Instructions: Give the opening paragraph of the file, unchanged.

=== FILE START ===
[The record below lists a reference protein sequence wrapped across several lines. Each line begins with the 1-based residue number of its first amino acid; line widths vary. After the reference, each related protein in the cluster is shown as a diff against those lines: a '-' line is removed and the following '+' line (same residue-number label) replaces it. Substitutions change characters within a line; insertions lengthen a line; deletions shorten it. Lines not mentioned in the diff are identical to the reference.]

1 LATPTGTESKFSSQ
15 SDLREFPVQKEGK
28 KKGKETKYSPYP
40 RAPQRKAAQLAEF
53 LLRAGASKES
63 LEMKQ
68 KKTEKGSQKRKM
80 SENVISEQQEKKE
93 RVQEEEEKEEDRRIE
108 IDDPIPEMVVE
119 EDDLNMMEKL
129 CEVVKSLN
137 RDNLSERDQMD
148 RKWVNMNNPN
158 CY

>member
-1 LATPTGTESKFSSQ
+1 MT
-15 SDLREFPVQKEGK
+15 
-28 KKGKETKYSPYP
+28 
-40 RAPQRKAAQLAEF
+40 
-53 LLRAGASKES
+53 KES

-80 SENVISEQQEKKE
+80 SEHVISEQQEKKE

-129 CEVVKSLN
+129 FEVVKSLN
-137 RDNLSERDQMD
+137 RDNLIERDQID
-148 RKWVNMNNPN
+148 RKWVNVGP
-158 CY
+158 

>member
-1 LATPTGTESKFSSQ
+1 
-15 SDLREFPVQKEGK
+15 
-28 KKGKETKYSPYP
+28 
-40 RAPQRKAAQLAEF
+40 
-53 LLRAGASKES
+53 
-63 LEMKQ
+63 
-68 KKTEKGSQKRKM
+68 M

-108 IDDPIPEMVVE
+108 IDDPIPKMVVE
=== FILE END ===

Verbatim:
[The record below lists a reference protein sequence wrapped across several lines. Each line begins with the 1-based residue number of its first amino acid; line widths vary. After the reference, each related protein in the cluster is shown as a diff against those lines: a '-' line is removed and the following '+' line (same residue-number label) replaces it. Substitutions change characters within a line; insertions lengthen a line; deletions shorten it. Lines not mentioned in the diff are identical to the reference.]